The USDA’s Food Safety and Inspection Service plans to dilute the role of veterinarians in animal slaughter. It is a change made during a persistent and severe national DVM shortage. But those Doctors of Veterinary Medicine (DVMs) at USDA believe fewer veterinarians put both food safety and consumer protection at risk.
FSIS veterinarians are involved in every aspect of food safety and public health, including diagnosing and treating disease, managing surveillance programs, and inspecting animals, slaughterhouses, and food products.
The forecasts for the shortage of DMVs are expected to continue for the rest of the decade when there will still be an unmet need for 15,000 veterinarians.
This is expected to be used for both poultry and livestock. A non-veterinarian supervisor will supervise the inspection on both shifts of a single plant. An FSIS veterinarian with 26 years on the job said that without the daily presence and federal regulation enforcement, which will sometimes be available from a veterinarian, the food supply will be losing a necessary step for providing safe food for consumers.
A USDA Accredited Veterinarian has completed formal training from the National Veterinary Accreditation Program (NVAP) in the state(s) they are licensed to practice medicine in. Accreditation is state-specific and voluntary. Not all veterinarians are accredited.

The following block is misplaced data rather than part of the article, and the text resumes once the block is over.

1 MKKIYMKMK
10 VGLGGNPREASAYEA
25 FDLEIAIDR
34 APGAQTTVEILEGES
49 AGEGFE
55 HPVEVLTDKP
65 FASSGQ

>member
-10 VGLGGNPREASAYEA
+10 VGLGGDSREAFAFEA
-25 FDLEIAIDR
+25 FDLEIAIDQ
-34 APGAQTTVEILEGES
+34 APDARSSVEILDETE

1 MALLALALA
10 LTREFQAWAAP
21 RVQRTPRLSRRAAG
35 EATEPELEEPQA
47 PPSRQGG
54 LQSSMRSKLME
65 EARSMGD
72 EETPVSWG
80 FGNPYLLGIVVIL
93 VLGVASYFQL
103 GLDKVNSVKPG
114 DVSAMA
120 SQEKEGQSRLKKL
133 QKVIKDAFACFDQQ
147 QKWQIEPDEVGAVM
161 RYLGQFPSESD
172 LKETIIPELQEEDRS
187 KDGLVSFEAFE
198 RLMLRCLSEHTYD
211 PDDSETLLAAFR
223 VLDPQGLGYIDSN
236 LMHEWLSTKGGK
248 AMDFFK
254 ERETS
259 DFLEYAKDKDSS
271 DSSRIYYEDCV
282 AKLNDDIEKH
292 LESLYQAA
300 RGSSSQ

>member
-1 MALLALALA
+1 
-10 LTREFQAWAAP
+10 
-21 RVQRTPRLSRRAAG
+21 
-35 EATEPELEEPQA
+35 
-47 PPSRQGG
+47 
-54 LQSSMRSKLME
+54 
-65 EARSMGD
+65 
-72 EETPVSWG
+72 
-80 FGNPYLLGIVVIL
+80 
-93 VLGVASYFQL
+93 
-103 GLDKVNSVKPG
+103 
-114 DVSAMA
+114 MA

This “solution” to the shortage of veterinarians in FSIS is sub-optimal, current FSIS veterinarians say; it does address the current reality of being unable to recruit and retain veterinarians in FSIS. It will reduce the overall number of available veterinary positions, but the reality is that those positions are not being filled anyway.
NAFV takes the position that both should happen, the move to create a District veterinarian position to cover more plants but also do the things necessary to attract new veterinarians into covering more plants.
With its inability to fill its veterinary openings, the FSIS policy change is no surprise. According to reports, FSIS is removing veterinarians from poultry plants under the New Poultry Inspection System. A new position known as the District Veterinary Medical Officer is being established for every four to seven plants.
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